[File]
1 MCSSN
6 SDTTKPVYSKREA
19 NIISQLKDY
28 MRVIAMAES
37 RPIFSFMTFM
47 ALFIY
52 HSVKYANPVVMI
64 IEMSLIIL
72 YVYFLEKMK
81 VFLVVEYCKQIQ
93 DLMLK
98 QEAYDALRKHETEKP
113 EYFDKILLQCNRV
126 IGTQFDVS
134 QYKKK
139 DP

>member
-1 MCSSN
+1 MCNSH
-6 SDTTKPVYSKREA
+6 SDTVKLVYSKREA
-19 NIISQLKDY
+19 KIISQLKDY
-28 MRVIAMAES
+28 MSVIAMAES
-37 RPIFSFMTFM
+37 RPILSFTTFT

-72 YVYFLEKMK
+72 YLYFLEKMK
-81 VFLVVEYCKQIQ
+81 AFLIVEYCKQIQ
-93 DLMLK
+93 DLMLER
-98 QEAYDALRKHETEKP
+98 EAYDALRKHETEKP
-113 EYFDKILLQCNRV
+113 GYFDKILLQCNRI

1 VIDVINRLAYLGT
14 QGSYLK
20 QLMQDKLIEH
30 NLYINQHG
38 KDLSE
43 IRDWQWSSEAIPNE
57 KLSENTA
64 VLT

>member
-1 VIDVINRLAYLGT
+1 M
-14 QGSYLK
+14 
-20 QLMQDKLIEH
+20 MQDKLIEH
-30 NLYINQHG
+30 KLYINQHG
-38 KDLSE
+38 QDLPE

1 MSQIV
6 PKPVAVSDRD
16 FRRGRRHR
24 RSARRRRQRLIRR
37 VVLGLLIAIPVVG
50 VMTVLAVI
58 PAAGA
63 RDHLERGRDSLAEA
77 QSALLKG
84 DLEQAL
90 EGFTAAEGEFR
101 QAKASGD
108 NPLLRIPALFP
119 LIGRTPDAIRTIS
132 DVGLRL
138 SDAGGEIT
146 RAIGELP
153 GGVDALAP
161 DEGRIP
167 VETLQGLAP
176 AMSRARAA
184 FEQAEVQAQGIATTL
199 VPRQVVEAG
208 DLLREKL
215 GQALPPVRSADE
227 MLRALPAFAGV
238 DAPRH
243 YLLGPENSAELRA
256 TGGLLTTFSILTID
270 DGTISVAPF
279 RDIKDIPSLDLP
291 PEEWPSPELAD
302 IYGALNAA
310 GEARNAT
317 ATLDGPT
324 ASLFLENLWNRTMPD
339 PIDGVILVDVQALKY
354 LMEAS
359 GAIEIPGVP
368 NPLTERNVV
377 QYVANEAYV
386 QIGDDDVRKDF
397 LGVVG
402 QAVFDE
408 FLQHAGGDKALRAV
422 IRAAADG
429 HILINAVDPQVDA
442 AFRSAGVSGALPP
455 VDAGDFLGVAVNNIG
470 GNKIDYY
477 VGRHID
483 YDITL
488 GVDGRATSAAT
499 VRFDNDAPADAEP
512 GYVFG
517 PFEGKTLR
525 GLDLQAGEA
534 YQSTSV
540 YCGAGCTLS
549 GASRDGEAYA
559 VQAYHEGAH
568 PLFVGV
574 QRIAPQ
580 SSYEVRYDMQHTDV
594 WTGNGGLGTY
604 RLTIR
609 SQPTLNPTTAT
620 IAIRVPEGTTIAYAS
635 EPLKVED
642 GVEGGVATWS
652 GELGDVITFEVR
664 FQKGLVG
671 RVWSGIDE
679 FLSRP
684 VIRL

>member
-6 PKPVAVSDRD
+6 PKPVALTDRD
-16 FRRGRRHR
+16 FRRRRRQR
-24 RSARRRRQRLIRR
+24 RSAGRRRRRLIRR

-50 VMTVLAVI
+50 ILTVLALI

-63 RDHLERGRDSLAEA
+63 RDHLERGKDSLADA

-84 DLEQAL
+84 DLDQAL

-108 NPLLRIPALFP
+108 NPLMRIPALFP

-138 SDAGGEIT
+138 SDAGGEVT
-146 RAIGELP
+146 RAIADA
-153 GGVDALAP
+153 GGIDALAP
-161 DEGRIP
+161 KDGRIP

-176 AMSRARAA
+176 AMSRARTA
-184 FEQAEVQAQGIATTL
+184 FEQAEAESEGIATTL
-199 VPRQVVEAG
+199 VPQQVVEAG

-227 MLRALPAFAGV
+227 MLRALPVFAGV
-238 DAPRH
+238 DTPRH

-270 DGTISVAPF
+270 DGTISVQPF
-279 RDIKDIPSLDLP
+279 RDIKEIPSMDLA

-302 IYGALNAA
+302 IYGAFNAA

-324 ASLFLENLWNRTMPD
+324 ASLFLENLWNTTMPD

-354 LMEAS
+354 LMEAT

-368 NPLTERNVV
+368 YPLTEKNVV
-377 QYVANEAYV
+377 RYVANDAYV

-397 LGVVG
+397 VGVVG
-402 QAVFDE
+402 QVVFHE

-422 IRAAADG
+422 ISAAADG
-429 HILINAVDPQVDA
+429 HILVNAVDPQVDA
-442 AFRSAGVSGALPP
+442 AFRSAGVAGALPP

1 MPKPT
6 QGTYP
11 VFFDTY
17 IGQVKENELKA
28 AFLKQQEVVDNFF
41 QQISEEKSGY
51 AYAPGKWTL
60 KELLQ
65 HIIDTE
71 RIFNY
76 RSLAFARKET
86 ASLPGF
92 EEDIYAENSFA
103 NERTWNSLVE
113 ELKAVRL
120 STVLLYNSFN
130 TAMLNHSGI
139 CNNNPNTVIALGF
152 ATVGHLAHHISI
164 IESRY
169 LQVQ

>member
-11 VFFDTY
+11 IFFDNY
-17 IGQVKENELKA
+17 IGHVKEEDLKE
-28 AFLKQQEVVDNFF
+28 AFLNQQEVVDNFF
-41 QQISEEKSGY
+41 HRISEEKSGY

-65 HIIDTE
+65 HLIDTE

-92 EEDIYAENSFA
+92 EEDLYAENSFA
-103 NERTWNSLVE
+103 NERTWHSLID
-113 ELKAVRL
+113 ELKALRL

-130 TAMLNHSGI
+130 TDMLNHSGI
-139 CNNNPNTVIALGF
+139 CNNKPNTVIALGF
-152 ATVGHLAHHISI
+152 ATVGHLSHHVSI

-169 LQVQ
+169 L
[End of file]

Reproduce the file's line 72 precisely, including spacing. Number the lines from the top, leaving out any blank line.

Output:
138 SDAGGEIT